China has asked the European Union to reconsider proposed supervision rules that require non-EU financial institutions with assets of 30 billion euros or above to set up parent holding companies, a central bank statement said Tuesday.
The European Commission, the executive of the EU, proposed in November 2016 that certain non-EU financial institutions above the threshold consolidate their EU activities under holding structures called intermediate parent undertakings (IPUs), which would mirror similar regulatory moves in the United States.
In a joint letter issued by the People's Bank of China and China Banking Regulatory Commission in response to the latest suggestions by the Council of the EU in November with regards to IPUs, China reminded the EU authorities that Chinese authorities have not set up IPU requirements in this respect yet.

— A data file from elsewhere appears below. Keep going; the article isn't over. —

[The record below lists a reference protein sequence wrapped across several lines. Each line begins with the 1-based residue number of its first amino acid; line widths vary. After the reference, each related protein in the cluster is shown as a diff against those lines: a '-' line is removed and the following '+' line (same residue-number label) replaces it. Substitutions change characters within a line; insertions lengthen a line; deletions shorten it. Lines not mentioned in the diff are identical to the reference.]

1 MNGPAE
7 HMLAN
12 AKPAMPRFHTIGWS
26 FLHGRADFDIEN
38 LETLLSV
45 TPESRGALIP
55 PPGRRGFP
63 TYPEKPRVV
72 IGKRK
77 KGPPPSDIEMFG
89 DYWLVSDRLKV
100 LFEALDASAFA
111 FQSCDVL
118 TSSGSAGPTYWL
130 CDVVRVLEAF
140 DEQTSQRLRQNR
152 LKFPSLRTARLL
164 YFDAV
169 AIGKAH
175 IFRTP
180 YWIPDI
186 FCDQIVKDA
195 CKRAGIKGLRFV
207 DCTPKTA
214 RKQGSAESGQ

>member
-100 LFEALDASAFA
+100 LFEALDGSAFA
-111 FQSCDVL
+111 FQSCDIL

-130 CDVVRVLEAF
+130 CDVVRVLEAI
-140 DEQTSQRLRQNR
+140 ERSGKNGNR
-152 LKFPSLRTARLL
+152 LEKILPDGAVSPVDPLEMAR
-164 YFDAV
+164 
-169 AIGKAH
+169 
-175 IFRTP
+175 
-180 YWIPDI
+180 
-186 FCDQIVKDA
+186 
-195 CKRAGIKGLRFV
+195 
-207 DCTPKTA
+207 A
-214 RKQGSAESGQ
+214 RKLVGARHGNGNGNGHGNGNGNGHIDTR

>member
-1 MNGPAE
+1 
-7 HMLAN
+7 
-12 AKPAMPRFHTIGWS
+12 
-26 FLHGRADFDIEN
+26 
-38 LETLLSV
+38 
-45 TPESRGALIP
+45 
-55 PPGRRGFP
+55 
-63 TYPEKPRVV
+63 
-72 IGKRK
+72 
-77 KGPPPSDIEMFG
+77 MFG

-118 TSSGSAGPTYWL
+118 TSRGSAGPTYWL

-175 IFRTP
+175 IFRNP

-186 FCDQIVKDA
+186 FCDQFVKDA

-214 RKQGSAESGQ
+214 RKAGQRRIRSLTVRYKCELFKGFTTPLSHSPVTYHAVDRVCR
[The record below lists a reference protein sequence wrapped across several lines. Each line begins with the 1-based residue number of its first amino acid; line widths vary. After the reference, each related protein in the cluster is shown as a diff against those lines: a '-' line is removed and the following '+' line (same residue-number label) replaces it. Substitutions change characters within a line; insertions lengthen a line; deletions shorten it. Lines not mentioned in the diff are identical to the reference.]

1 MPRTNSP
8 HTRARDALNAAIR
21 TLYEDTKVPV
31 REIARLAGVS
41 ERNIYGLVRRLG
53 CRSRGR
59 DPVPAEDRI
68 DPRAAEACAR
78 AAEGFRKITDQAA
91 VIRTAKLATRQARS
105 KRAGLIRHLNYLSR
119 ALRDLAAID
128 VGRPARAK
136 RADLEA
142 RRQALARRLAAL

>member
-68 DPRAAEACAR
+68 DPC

The 30 billion euro threshold was too low, in contrast to the U.S. threshold of 50 billion U.S. dollars and also excluded banks in a statistical range, the joint letter said, noting that the high cost in meeting the requirements may outweigh supervision results.
The letter asked the European authorities not to include the total assets of branches at non-EU financial institutions in their calculations on the setting-up of an IPU and not to include subsidiary banks into the IPU framework, since the moves were considered unnecessary for the time being.
"China has signed multiple memorandum of understanding on cooperation with many EU countries and held joint meetings to strengthen supervision cooperation with these countries and to ensured sound and stable run of branches of Chinese banks within EU jurisdiction," the statement said.